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The Future of Food

One of the most crucial conversations of our time is how we eat. Recent figures show that six percent of the UK are vegan, and the momentum isn’t showing any signs of slowing down. A diet once reserved for religious groups and punks in protest has become a mainstream choice grounded in a desire to make a positive change in the world. Analysis shows that the single biggest thing an individual can do to help the environment is cut out beef. And there’s the other (more explicit) benefit of not taking life unnecessarily. Surely that’s a good thing?      

But what about the other 94% of the population? Whilst a lot of them fall into the broad category of veggie/flexitarian/pescatarian, many still consume meat every day. What could keep people eating meat despite the obvious ethical issues? Simply, the taste. Despite the moral uncertainty that comes with meat consumption, many people couldn’t imagine life without their animal of choice. And by calling cow “beef”, and pig “pork”, we maintain a tactical distance from the reality of our consumption.

Still, there’s even more hope for removing meat from our diets. Scientists are working on lab-grown meat, which will hopefully satiate those who can’t give up the taste. Lab-grown meat is produced by the in-vitro cultivation of animal cells to grow specific tissues. The technology is only just reaching the point of commercial viability, but the idea has existed for decades. In 1931, Winston Churchill said that “We shall escape the absurdity of growing a whole chicken in order to eat the breast or wing, by growing these parts separately under a suitable medium”, and by the 1970s, the first experiment to show that muscle could be grown in a lab was published. Since then the technology has developed, aided most notably by the development of reliable ways of culturing stem cells (the undifferentiated cells which can turn into any other type of cell). In 2013, the first lab-grown burger was produced, costing a dizzying $200,000 to produce over two years. In the four years since, that price has dropped to around $10. If this trend continues, lab meat could soon be a commercial product, with a few notable start-ups are working towards that end. Companies are working on fishless fish, cowless beef, and even duckless duck. Not even that, but the benefits of lab grown meat extend beyond ethics – having control over the end product means that we could load our meats with additional nutrients such as omega-3 fatty acids.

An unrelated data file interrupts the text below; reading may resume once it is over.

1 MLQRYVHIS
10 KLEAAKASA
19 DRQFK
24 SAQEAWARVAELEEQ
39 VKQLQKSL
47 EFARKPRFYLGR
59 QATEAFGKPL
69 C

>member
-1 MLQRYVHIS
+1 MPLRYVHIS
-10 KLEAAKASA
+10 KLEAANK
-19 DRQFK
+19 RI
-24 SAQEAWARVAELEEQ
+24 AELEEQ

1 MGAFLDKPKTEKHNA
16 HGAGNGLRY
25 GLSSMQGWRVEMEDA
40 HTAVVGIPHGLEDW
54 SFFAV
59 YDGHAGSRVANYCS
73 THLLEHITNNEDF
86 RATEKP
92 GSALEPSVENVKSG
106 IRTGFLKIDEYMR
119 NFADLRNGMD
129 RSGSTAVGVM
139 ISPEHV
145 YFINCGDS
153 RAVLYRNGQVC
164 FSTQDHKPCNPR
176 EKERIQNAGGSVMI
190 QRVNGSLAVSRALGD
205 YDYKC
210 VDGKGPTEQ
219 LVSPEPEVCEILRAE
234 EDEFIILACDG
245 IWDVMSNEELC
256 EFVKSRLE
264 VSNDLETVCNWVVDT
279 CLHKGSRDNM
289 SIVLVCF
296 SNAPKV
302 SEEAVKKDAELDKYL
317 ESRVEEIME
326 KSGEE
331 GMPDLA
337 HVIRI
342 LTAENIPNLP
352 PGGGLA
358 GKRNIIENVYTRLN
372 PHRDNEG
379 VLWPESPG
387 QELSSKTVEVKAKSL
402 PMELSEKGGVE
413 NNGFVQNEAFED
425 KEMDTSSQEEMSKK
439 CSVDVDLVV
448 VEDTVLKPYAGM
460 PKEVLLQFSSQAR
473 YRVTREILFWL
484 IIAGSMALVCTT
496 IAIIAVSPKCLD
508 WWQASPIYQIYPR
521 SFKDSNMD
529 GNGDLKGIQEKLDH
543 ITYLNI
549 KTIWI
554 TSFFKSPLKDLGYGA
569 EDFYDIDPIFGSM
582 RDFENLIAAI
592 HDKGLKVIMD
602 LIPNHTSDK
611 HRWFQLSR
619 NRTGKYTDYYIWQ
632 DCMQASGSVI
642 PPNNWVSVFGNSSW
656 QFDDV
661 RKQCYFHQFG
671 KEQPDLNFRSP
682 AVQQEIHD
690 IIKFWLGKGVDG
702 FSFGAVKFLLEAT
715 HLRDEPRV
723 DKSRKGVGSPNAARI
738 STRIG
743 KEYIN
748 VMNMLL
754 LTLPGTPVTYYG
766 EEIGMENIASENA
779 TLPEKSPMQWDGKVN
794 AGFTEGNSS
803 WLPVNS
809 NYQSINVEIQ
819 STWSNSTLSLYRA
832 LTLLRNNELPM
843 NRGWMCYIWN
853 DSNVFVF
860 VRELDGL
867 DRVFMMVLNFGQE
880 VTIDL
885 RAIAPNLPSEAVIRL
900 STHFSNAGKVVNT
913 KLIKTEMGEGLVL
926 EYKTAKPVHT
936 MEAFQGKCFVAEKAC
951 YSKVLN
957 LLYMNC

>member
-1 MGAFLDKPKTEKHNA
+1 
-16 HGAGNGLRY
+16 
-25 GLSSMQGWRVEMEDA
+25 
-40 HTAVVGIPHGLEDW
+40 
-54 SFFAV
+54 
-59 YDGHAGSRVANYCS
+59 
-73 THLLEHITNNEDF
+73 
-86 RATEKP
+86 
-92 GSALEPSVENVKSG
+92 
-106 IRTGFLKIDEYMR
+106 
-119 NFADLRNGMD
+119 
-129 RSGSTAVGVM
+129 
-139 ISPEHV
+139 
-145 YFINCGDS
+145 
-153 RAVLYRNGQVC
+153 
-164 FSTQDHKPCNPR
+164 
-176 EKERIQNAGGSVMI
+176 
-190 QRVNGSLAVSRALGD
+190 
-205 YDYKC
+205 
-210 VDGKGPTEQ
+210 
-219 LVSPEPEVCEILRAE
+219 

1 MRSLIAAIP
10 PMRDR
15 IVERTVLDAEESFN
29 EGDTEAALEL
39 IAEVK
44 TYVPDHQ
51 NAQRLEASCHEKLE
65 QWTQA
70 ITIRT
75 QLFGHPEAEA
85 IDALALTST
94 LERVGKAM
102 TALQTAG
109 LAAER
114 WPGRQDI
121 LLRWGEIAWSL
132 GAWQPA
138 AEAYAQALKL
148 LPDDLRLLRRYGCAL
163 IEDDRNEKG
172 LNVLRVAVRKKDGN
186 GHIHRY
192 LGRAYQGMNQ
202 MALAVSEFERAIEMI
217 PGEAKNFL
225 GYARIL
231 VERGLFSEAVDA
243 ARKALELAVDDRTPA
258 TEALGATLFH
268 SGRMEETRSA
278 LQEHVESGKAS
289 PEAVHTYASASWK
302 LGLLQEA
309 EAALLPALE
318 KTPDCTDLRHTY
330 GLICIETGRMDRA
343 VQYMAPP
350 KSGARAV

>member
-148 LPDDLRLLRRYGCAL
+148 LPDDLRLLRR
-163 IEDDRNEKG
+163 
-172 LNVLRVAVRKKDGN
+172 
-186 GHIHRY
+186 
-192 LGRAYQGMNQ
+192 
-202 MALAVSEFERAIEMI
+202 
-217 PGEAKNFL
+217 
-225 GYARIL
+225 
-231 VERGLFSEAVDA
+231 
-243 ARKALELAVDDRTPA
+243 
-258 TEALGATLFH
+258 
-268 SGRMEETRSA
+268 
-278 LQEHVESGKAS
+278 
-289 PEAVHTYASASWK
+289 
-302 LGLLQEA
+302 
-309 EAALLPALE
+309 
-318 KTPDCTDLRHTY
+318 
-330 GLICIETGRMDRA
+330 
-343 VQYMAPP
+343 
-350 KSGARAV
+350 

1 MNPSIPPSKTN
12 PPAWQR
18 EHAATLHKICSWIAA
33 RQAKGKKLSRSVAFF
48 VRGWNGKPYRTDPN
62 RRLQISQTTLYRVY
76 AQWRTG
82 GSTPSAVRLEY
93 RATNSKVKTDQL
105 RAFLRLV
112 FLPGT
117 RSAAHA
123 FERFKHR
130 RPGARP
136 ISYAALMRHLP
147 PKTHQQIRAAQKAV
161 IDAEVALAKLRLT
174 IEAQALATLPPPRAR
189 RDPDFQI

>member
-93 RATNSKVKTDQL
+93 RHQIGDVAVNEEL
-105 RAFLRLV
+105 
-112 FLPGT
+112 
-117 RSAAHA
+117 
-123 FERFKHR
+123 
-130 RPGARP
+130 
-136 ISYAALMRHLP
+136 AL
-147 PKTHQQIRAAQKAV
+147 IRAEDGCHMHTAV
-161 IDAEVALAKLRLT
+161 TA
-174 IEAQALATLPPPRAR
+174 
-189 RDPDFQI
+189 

My personal utopian vision would see all of our farmland currently used to grow animals returned to some kind of wilderness, where forests were left to grow and support reintroduced animals like beavers and lynx. Who knows if that’ll ever happen, but at least we’re making steps in the right direction. Science is paving the way for even the most passionate meat eaters to make dietary changes that could not only save a few animals, but our entire planet.

Robert Brett

Robert Brett is a final year Physics student. He is the chair of the Literature Society for 2018/2019.

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